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Using phpmyadmin with LAMP Template

posted Apr 23, 2018, 12:02 AM by Sundew Shin   [ updated May 9, 2018, 12:24 AM ]
flat provides the both phpMyAdmin and LAMP (Linux+Apache+MySQL+PHP) stack in the template library.
Using LAMP template is straight forward. You only need to decide which ports to use in host to expose the container's 80 (http) and 3306 (mysql) ports to the outside the world (with 'bridged' network option) or to just inside (with 'host') network.

Learning how to administrating MySQL database, however, requires many man-hours to learn for anyone until he/she gets to comfortable using it. Thankfully, if you are a first time user wanting a simple database back-end for your DIY project to store some timestamped sensor values to just keep pouring into, it can only take a couple of hours for acquiring the needed very basics, but I understand from own experience it can be stressful too if you only have the CLI (Command-Line Interface) option to interact with MySQL, a sophisticated database supports many commands and options to manage things. phpMyAdmin has great name value which has long history of making this process much enjoyable by providing everything in neat organized tables and drop-down menus and clickable options. It is not only easy to use but so powerful that you can easily add additional DB users, limit their access locations, backup databases, and, this list can keep going like this for awhile.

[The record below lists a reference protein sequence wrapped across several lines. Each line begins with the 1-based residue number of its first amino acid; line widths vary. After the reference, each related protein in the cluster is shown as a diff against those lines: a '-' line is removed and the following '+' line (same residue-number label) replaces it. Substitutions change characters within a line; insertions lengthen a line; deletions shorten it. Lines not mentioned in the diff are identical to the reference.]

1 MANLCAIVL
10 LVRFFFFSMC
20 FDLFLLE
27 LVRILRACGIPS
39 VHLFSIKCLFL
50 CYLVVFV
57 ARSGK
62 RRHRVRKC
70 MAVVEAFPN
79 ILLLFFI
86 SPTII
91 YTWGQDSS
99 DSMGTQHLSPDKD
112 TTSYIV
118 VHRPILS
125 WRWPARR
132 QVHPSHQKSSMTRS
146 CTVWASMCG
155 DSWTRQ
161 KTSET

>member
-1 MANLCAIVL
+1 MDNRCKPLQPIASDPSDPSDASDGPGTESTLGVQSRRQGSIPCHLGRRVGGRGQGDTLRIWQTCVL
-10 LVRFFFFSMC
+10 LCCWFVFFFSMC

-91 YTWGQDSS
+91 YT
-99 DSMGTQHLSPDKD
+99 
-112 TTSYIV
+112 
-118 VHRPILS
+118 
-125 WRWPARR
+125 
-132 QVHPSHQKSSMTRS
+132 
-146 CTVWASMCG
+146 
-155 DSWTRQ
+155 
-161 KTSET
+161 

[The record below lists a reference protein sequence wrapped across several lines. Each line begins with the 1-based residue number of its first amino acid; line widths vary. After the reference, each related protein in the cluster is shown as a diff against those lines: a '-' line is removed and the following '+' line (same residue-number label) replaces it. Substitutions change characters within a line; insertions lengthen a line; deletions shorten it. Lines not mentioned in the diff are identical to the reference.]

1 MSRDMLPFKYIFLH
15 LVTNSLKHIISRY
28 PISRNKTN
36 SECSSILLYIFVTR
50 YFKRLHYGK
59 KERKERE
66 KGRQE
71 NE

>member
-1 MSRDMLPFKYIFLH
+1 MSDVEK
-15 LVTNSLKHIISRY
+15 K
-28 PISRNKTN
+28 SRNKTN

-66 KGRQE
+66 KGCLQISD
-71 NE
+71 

This article assumes that you already have a running LAMP container that you want to link to new phpMyAdmin container.
Here's what mine look like for now. I have one LAMP container running and reconfirm the TCP port 3306 has been exposed for access from outside container. (UPDATE: Please ignore the IP red-boxed. Thanks to a recent update, we no longer need to remember that for local access.)

Now open the phpmyadmin template screen, and we input the target MySQL database host's IP on the 'MySQL IP address' input field (UPDATE: or, leave as blank for local access.)

Next we port-map its '80' to something else (I used '81') because we already used '80' for the LAMP container.
If you want to maintain a persistent session data, you may want to either create a new volume with more recognizable name or bind to an existing host's directory. Once the container created, please remember its IP for later use also.

Open web browser, and let's check. Try username 'root' without password: 

Oops. It's failed.
Don't worry. Nothing is wrong. It's not the newly created phpMyAdmin not allowing your login, but the MySQL in the separate LAMP container. It is simply doesn't know yet our phpMyAdmin container to trust its root to be logged through with/without providing rightful password.
So let's do that.

Open the console of the LAMP container.
First type 'mysql' to enter CLI, and then input:

It means to trust it's superuser ('root') to login from the IP, (phpMyAdmin's) with the password 'your_password'
You can leave the password blank, but it is recommended. Also, you can put '172.17.0.%' to allow any access from local container network, then you don't need to let MySQL know each time you create new phpMyAdmin containers.

Now it's all yours.
Please visit for manuals and how-to.

Enjoy your projects.